18 January 2005 Confocal fluorescence spectroscopy system for detecting early-stage cancer
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Diagnostic techniques based on optical spectroscopy have the potential to link the biochemical and morphological properties of tissues. Light-induced fluorescence (LIF) spectroscopy as a noninvasive “optical biopsy” method has been widely used to detect small lesions in vivo. Confocal fluorescence spectroscopy provides a tool for optical sectioning of tissue and provides an approach for identifying small shifts in the emission spectra that are caused by intracellular microenvironment factors. The ability to demarcate abnormal and normal tissue with a confocal spectroscopy system depends on the ability of interpreting the source of fluorescence within the samples. It is realized by spatially dispersing the fluorescence collected with a fiber that serves as the pinhole aperture of the confocal system. In order to tracing the autofluorescence spectral signals of tissue layer by layer, a confocal fluorescent spectroscopy system has been set-up. Experiments have been carried out with fluorescent phantom and animal models. With an axial resolution of 10um in animal tissues, this confocal spectral system observed the spectral differences in spectral shape and spectral peak position among different layers of tissue illuminated with 349nm laser. It was also found that the fluorescence intensity is depth-dependent. In conclusion, confocal fluorescence spectroscopy can provide more diagnostic information due to its ability of optical sectioning. It’s hopeful that a confocal spectral system can detect cancer at much earlier stage.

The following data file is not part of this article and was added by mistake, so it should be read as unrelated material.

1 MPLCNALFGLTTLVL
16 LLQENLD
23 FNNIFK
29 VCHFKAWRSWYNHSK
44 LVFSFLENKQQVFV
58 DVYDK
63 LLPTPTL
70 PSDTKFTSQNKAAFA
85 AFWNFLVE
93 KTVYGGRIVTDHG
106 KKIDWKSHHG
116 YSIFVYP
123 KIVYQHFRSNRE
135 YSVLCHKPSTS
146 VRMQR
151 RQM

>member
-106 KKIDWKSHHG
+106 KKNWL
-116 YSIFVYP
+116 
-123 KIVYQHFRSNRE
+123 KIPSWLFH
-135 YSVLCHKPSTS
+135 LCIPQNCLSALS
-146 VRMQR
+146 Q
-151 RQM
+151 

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Wumei Lin, Wumei Lin, Yicong Wu, Yicong Wu, Tingwen Xing, Tingwen Xing, Jianan Qu, Jianan Qu, "Confocal fluorescence spectroscopy system for detecting early-stage cancer", Proc. SPIE 5630, Optics in Health Care and Biomedical Optics: Diagnostics and Treatment II, (18 January 2005); doi: 10.1117/12.570962; https://doi.org/10.1117/12.570962

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